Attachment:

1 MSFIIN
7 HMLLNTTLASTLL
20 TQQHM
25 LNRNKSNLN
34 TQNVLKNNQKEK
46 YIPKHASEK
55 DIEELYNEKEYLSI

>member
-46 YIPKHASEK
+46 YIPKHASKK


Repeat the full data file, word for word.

1 MSFIIN
7 HMLLNTTLASTLL
20 TQQHM
25 LNRNKSNLN
34 TQNVLKNNQKEK
46 YIPKHASEK
55 DIEELYNEKEYLSI

>member
-46 YIPKHASEK
+46 YIPKHASKK